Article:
Through the entire exercise, your lower back should remain firmly on the floor. Most gyms also have several exercise machines that mimic the motion of the forward crunch and focus on those upper rectus abdominus muscles.
Leg Raises are a great exercise for the lower rectus abdominus. Leg raises can be done in a variety of positions including sitting, hanging or lying on your back. Most gyms have a leg raise chair or machine. If they don’t, lay on your back on the lying hamstring machine, tuck your feet under the leg pads and bring your knees up to your chest. This exercise can also be done on the floor or on a sit-up board without using weight.
Another great exercise for the lower section of the RA is seated leg tucks. This is a sitting variation of the leg raise. Sit at the end of a weight bench with your knees bent and legs hanging over the end. Bring your knees up toward your chest.
The obliques are the muscles that help you bend from side to side and rotate the torso. When people speak about love handles, they are usually speaking about fat deposits in the oblique area. A great way to train your obliques is using side crunches on a hyperextension bench. Tuck your feet and lower legs under the leg pad so that your left hip is down and level with the top of the hyperextension bench. Clasp your hands behind your head and bend at the waist as far as you can towards the floor. Next raise your upper body upwards as high as you can (pivoting at the waist) and contract the muscles in your waist concentrating on contracting the obliques on the right. Don’t forget to switch
positions and train the muscles on the left side.
You can train your serratus and intercostal muscles using a modified version of the side crunch. Instead of pivoting at the waist, use a shorter seesaw motion and pivot higher at the level just below your armpit. This motion places a higher
concentration on the intercostal and serratus muscles, rather than the obliques.
You can also train your obliques, intercostals, and serratus using seated twists with a broomstick behind your neck. These can be done on a hyperextension bench or sit-up board. Tuck your feet under the lower leg pad, lean back at approximately a 45 degree angle and twist at the waist from side to side in a rotary fashion.
Hyperextensions are a great exercise to develop the muscles in your lower back. They are much safer than Good Mornings using free weight. The lower back is one of the most ignored muscle groups when it comes to waist training, but the results hyperextensions produce are well worth the extra effort. They really help narrow your waist and finish the product.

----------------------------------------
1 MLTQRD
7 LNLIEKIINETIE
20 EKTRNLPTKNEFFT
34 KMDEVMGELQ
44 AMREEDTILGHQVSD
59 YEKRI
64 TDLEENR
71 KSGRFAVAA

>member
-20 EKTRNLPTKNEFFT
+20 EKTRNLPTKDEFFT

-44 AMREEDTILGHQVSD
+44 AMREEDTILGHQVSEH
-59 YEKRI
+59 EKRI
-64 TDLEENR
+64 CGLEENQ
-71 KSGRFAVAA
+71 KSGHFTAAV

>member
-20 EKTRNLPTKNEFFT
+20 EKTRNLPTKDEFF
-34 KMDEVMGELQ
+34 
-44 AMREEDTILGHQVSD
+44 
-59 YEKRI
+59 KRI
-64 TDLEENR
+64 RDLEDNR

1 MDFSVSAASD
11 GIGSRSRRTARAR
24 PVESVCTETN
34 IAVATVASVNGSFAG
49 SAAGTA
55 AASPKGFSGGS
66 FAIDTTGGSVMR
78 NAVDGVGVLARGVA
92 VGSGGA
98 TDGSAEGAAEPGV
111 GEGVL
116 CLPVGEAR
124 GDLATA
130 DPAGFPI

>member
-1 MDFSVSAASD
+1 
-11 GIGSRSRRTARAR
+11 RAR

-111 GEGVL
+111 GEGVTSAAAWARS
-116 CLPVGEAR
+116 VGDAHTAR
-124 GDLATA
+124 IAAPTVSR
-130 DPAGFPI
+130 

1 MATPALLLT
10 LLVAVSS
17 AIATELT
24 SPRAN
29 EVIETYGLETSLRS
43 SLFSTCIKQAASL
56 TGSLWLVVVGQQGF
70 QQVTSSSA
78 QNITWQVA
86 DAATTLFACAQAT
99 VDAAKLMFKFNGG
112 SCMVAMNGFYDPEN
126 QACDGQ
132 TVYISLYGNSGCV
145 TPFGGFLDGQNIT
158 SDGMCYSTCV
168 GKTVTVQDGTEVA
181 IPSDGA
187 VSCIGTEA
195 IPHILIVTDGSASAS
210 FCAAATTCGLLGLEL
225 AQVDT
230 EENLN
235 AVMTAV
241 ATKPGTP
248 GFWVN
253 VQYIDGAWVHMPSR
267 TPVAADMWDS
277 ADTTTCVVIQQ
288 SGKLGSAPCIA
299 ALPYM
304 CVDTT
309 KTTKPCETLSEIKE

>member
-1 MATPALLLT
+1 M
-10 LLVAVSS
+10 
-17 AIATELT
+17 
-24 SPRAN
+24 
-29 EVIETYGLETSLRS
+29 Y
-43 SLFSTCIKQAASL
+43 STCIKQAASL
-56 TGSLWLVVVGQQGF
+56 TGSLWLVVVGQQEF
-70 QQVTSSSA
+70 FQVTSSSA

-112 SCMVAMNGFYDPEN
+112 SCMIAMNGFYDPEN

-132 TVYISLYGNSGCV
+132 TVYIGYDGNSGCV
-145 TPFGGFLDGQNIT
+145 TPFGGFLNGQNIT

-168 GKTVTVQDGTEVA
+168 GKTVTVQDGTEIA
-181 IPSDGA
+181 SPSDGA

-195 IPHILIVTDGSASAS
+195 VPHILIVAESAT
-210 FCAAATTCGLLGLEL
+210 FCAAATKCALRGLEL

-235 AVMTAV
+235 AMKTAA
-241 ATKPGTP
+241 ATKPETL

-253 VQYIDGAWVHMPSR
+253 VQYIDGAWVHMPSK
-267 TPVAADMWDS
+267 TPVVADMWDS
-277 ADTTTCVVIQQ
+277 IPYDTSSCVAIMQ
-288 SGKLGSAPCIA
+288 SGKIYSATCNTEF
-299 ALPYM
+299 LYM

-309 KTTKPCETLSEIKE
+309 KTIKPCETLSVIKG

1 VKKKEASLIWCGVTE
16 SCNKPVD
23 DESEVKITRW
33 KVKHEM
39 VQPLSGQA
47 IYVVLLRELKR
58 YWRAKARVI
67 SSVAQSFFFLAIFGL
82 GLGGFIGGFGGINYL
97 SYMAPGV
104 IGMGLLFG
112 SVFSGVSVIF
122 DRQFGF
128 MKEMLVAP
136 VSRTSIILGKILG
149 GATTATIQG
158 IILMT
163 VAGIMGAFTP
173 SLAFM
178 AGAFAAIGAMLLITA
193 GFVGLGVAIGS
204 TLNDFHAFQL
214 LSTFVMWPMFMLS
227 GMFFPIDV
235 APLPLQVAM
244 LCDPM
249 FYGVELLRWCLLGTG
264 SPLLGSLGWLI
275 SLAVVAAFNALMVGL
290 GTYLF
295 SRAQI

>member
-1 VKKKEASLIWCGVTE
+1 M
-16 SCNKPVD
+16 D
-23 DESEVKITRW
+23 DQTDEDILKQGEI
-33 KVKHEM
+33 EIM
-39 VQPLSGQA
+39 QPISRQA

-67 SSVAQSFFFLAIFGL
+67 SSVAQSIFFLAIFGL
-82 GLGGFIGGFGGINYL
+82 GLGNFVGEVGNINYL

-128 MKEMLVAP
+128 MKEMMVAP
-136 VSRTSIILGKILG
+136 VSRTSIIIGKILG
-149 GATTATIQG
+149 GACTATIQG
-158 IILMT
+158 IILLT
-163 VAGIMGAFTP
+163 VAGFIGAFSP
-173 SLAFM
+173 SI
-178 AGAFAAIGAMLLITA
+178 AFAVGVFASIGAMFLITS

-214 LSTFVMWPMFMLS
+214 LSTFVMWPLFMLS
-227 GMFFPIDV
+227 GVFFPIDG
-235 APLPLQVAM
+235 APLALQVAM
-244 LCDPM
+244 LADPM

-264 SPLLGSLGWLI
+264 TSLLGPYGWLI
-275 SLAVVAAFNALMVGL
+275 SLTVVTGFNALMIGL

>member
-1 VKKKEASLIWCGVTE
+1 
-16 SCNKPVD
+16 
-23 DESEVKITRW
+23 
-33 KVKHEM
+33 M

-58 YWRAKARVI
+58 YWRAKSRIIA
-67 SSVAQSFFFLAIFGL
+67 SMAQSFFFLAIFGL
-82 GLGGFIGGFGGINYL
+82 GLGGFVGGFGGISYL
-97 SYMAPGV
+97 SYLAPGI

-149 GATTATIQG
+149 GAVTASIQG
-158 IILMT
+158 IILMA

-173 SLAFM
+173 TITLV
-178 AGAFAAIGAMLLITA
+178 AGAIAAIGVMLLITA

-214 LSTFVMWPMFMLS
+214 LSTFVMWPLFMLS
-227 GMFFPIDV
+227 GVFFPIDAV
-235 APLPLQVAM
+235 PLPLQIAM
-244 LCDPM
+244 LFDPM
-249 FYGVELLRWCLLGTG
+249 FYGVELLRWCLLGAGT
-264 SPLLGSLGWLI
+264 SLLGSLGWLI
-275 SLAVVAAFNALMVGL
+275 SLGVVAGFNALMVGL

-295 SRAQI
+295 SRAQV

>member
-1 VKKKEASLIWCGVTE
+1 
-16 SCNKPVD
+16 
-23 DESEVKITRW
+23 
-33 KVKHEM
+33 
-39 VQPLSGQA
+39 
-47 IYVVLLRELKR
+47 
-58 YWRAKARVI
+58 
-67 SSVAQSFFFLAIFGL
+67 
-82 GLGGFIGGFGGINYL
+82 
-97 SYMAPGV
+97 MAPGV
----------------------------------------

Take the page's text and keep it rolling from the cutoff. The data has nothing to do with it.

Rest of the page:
To have a great waist your diet is also a big piece to the puzzle. You can have rock hard, well developed abs, but if their hidden underneath a layer of fat, they can’t be seen. No matter how hard you train, your abs will never be visible and impressive unless you get your body fat percentage low enough. A low fat, calorie restricted diet will help finish the package and bring everything together.
Another great abdominal tool is the AbRoller. This neat piece of equipment makes sure you are using proper form, takes the stress of your lower back and can be purchased at any sporting goods store for less than $100.00. Most gyms and health clubs have several of them. The AbRoller comes with a videotape which shows you exactly how to use it for forward crunches, leg lifts, and side crunches. I personally use it and highly recommend it especially if you are a novice or suffer with lower back pain.
Last but not leastScience Articles, there are many good ab specific exercise video tapes like “8 Minute Abs” and “Abs Of Steel.” These programs can all be done in the comfort of your own home – all you need is a VCR. Many aerobic exercise tapes also have an ab program at the end of the tape.
The following is a sample intermediate/advanced program for training your waist:
Forward Crunches – 4 sets to muscle failure
Leg Raises – 4 sets to muscle failure
Side Crunches – 4 sets to muscle failure
Seated Twists – 4 sets to muscle failure
Hyperextensions – 4 sets to muscle failure
Source: Free Articles from ArticlesFactory.com